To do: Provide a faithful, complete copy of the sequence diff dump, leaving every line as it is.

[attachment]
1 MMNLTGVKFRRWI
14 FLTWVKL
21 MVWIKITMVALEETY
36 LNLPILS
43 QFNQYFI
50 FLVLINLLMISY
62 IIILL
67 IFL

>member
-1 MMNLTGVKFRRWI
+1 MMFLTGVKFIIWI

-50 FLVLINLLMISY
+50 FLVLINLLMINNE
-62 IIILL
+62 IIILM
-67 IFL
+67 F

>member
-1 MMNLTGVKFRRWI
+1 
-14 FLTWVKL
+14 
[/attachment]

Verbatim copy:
1 MMNLTGVKFRRWI
14 FLTWVKL
21 MVWIKITMVALEETY
36 LNLPILS
43 QFNQYFI
50 FLVLINLLMISY
62 IIILL
67 IFL

>member
-1 MMNLTGVKFRRWI
+1 MMFLTGVKFIIWI

-50 FLVLINLLMISY
+50 FLVLINLLMINNE
-62 IIILL
+62 IIILM
-67 IFL
+67 F

>member
-1 MMNLTGVKFRRWI
+1 
-14 FLTWVKL
+14 